Bajaj gives Chakan plant workers 7 days to resolve issues
05 August 2013
Bajaj Auto today warned striking workers at its Chakan plant to mend their ways and cooperate with the management to resolve issues so that production goes uninterrupted.
Bajaj Auto managing director Rajiv Bajaj told striking workers at its Chakan plant that if the discussions did not make significant progress by 12 August, the management would be forced to use other facilities to meet production needs.
The company said it may be forced to move part production to other Bajaj plants on a more permanent basis.
The strike by a group of workers demanding issue of company shares to them is in its seventh consecutive week.
The workers, owing allegiance to the Shiv Sena, had demanded that each of them be given 500 equity shares of the company at Re1 each. However, they have last week withdrawn this demand, the main issue that set off the strike.
Now that they have no serious issues to resolve, these workers are striking work over nothing, Bajaj pointed out.
''From what I can see, this issue is dead and buried. The simple reason being that it did not find any traction or support,'' he said.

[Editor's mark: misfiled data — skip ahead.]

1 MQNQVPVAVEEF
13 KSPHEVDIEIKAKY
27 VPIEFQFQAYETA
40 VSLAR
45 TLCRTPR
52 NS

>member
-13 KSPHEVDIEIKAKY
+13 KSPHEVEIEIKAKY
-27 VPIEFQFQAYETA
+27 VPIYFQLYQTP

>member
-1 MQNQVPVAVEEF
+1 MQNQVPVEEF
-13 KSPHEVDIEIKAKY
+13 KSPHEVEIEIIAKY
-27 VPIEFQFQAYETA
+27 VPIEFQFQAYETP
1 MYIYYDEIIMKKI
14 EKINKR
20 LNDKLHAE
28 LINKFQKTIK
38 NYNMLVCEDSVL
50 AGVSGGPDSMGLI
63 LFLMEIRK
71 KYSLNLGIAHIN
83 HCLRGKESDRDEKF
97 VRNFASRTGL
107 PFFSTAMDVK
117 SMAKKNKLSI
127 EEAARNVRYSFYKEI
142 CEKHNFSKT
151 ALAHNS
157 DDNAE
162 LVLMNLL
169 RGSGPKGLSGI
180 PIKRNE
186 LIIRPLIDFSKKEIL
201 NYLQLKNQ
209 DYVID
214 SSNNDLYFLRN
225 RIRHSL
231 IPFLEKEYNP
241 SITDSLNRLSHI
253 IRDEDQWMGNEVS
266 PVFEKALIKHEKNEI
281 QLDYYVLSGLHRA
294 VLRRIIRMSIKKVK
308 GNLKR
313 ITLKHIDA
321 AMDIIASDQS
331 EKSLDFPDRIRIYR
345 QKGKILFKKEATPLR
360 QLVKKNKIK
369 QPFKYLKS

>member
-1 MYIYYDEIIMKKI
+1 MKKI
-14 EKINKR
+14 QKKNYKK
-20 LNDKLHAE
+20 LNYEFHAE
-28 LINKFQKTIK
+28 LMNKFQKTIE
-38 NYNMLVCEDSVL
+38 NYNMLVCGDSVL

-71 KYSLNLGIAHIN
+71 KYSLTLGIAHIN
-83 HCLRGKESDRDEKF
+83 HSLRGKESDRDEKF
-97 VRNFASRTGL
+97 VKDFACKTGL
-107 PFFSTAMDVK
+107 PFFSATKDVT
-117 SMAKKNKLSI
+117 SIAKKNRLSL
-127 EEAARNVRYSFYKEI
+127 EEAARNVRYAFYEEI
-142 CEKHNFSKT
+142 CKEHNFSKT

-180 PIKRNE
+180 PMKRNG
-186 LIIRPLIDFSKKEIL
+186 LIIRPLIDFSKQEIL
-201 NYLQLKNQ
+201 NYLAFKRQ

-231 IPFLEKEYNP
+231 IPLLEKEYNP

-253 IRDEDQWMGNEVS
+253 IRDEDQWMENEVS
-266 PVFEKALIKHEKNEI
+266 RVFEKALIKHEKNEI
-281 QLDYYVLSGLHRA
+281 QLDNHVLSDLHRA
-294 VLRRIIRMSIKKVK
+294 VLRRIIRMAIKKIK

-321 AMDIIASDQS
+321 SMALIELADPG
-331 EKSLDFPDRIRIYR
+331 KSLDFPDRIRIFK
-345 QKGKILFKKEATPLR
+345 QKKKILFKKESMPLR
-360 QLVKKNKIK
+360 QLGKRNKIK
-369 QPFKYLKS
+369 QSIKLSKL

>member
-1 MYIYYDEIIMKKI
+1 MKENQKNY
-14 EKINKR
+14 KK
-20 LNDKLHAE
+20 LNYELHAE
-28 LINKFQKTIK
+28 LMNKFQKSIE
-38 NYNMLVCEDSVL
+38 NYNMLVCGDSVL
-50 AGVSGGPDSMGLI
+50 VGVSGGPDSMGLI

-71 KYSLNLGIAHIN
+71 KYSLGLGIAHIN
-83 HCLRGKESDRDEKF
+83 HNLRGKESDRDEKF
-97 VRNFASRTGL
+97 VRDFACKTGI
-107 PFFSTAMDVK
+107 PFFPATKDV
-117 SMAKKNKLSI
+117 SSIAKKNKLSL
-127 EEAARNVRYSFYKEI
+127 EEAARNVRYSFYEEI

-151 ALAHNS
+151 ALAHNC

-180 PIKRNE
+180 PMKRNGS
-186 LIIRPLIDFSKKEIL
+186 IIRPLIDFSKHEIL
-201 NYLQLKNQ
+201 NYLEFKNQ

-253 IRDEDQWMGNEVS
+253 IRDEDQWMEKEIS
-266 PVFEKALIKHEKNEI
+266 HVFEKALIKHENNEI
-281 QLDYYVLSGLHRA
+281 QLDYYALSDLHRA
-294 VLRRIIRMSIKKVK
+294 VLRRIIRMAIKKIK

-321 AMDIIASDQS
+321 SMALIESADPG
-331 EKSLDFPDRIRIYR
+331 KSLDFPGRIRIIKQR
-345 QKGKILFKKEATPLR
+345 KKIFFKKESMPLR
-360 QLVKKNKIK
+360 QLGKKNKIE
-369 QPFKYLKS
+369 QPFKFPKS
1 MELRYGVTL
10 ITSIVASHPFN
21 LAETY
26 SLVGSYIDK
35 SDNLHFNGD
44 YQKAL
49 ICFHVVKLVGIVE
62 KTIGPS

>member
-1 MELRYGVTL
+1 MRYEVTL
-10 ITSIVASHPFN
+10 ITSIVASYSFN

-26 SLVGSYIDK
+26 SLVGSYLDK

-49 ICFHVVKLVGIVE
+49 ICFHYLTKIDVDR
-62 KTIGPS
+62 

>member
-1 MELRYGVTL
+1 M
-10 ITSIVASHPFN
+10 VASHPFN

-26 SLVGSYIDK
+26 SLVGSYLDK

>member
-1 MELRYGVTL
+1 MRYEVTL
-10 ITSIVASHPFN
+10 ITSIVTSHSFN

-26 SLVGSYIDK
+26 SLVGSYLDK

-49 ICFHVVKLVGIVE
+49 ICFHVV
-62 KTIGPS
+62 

The strike has forced the motorcycles major to temporarily relocate a third of the Chakan plant's production to its Aurangabad plant.
''We need to take steps and also look at the marketplace. From today, I give them one more week till 12 August to resolve the matter,'' Rajiv Bajaj, managing director, Bajaj Auto, said ''If this issue does not move forward significantly, what is temporary now will become permanent.''
If the discussions with the union and its supporting umbrella organisation Shramik Ekta Mahasangh did not progress, the company will decide to consider 1500 Pulsars to be embedded into the Aurangabad plant for the foreseeable future. ''We will selectively move equipment from Chakan to Aurangabad and Pantnagar,'' Bajaj said.
The subject will be brought up for discussion at a Board meeting on 24 September, he continued, asserting, ''I cannot stake H2 sales on the Chakan plant.''
He said the only issue that now remained to be discussed was regarding the suspension of 22 workers. While the company has more or less agreed to reinstate seven of the suspended workers, the other, serious, cases will be subjected to an inquiry, he said.